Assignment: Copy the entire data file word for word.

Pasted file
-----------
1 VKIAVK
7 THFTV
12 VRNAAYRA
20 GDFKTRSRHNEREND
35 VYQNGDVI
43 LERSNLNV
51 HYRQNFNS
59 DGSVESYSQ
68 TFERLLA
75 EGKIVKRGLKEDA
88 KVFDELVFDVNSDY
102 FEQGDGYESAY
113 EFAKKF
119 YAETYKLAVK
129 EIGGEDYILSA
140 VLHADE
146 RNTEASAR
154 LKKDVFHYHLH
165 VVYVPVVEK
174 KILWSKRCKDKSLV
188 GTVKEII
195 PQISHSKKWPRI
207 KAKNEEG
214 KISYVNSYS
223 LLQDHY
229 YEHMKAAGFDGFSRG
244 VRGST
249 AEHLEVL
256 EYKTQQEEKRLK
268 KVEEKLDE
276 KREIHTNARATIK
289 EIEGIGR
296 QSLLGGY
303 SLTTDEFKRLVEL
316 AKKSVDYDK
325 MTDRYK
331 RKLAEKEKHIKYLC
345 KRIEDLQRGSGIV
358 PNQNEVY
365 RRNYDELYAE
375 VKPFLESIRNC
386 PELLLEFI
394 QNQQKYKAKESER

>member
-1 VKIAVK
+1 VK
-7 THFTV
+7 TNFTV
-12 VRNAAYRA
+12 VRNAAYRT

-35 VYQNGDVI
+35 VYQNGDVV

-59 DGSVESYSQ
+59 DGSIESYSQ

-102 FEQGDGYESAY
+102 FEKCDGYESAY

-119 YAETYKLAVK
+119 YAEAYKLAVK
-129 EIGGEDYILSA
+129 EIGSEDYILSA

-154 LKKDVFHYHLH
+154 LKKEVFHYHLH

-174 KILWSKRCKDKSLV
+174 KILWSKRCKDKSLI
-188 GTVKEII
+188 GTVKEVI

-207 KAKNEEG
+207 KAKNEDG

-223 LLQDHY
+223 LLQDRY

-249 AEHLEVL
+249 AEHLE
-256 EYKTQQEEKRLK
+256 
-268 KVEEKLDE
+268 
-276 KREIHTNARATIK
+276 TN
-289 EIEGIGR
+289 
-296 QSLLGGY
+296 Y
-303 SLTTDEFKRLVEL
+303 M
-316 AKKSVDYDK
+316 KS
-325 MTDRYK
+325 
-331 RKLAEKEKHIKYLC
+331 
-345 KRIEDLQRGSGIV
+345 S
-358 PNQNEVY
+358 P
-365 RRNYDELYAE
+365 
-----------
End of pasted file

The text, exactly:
1 VKIAVK
7 THFTV
12 VRNAAYRA
20 GDFKTRSRHNEREND
35 VYQNGDVI
43 LERSNLNV
51 HYRQNFNS
59 DGSVESYSQ
68 TFERLLA
75 EGKIVKRGLKEDA
88 KVFDELVFDVNSDY
102 FEQGDGYESAY
113 EFAKKF
119 YAETYKLAVK
129 EIGGEDYILSA
140 VLHADE
146 RNTEASAR
154 LKKDVFHYHLH
165 VVYVPVVEK
174 KILWSKRCKDKSLV
188 GTVKEII
195 PQISHSKKWPRI
207 KAKNEEG
214 KISYVNSYS
223 LLQDHY
229 YEHMKAAGFDGFSRG
244 VRGST
249 AEHLEVL
256 EYKTQQEEKRLK
268 KVEEKLDE
276 KREIHTNARATIK
289 EIEGIGR
296 QSLLGGY
303 SLTTDEFKRLVEL
316 AKKSVDYDK
325 MTDRYK
331 RKLAEKEKHIKYLC
345 KRIEDLQRGSGIV
358 PNQNEVY
365 RRNYDELYAE
375 VKPFLESIRNC
386 PELLLEFI
394 QNQQKYKAKESER

>member
-1 VKIAVK
+1 VK
-7 THFTV
+7 TNFTV
-12 VRNAAYRA
+12 VRNAAYRT

-35 VYQNGDVI
+35 VYQNGDVV

-59 DGSVESYSQ
+59 DGSIESYSQ

-102 FEQGDGYESAY
+102 FEKCDGYESAY

-119 YAETYKLAVK
+119 YAEAYKLAVK
-129 EIGGEDYILSA
+129 EIGSEDYILSA

-154 LKKDVFHYHLH
+154 LKKEVFHYHLH

-174 KILWSKRCKDKSLV
+174 KILWSKRCKDKSLI
-188 GTVKEII
+188 GTVKEVI

-207 KAKNEEG
+207 KAKNEDG

-223 LLQDHY
+223 LLQDRY

-249 AEHLEVL
+249 AEHLE
-256 EYKTQQEEKRLK
+256 
-268 KVEEKLDE
+268 
-276 KREIHTNARATIK
+276 TN
-289 EIEGIGR
+289 
-296 QSLLGGY
+296 Y
-303 SLTTDEFKRLVEL
+303 M
-316 AKKSVDYDK
+316 KS
-325 MTDRYK
+325 
-331 RKLAEKEKHIKYLC
+331 
-345 KRIEDLQRGSGIV
+345 S
-358 PNQNEVY
+358 P
-365 RRNYDELYAE
+365 